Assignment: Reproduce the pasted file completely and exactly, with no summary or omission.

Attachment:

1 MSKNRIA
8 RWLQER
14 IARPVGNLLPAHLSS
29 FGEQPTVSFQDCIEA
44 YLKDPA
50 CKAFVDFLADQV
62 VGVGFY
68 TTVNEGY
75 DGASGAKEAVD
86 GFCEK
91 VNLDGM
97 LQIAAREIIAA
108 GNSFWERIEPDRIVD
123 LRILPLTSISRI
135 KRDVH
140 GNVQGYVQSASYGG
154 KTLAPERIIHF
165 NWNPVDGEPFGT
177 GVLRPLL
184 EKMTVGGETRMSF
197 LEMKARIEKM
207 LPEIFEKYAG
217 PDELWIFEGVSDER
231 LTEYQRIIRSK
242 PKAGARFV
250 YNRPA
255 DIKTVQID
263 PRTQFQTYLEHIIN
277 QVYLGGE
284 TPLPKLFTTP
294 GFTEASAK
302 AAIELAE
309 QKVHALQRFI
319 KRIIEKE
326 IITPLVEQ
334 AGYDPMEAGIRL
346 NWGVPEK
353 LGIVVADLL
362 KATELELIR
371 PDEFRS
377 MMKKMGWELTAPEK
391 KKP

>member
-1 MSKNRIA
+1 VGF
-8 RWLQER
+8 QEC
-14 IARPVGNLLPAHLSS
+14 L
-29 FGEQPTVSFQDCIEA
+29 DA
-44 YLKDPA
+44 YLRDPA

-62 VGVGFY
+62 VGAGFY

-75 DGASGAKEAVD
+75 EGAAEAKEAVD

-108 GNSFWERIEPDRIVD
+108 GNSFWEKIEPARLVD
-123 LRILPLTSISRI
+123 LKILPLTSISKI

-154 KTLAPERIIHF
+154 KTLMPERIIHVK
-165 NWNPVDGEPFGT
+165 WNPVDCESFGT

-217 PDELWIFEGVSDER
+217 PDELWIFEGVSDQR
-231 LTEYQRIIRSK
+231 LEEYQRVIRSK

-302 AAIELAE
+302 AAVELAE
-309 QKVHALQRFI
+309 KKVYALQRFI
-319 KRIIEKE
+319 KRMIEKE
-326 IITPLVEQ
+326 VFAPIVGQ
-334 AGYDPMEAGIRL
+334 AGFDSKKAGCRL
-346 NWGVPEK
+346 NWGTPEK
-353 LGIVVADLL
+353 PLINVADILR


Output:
1 MSKNRIA
8 RWLQER
14 IARPVGNLLPAHLSS
29 FGEQPTVSFQDCIEA
44 YLKDPA
50 CKAFVDFLADQV
62 VGVGFY
68 TTVNEGY
75 DGASGAKEAVD
86 GFCEK
91 VNLDGM
97 LQIAAREIIAA
108 GNSFWERIEPDRIVD
123 LRILPLTSISRI
135 KRDVH
140 GNVQGYVQSASYGG
154 KTLAPERIIHF
165 NWNPVDGEPFGT
177 GVLRPLL
184 EKMTVGGETRMSF
197 LEMKARIEKM
207 LPEIFEKYAG
217 PDELWIFEGVSDER
231 LTEYQRIIRSK
242 PKAGARFV
250 YNRPA
255 DIKTVQID
263 PRTQFQTYLEHIIN
277 QVYLGGE
284 TPLPKLFTTP
294 GFTEASAK
302 AAIELAE
309 QKVHALQRFI
319 KRIIEKE
326 IITPLVEQ
334 AGYDPMEAGIRL
346 NWGVPEK
353 LGIVVADLL
362 KATELELIR
371 PDEFRS
377 MMKKMGWELTAPEK
391 KKP

>member
-1 MSKNRIA
+1 VGF
-8 RWLQER
+8 QEC
-14 IARPVGNLLPAHLSS
+14 L
-29 FGEQPTVSFQDCIEA
+29 DA
-44 YLKDPA
+44 YLRDPA

-62 VGVGFY
+62 VGAGFY

-75 DGASGAKEAVD
+75 EGAAEAKEAVD

-108 GNSFWERIEPDRIVD
+108 GNSFWEKIEPARLVD
-123 LRILPLTSISRI
+123 LKILPLTSISKI

-154 KTLAPERIIHF
+154 KTLMPERIIHVK
-165 NWNPVDGEPFGT
+165 WNPVDCESFGT

-217 PDELWIFEGVSDER
+217 PDELWIFEGVSDQR
-231 LTEYQRIIRSK
+231 LEEYQRVIRSK

-302 AAIELAE
+302 AAVELAE
-309 QKVHALQRFI
+309 KKVYALQRFI
-319 KRIIEKE
+319 KRMIEKE
-326 IITPLVEQ
+326 VFAPIVGQ
-334 AGYDPMEAGIRL
+334 AGFDSKKAGCRL
-346 NWGVPEK
+346 NWGTPEK
-353 LGIVVADLL
+353 PLINVADILR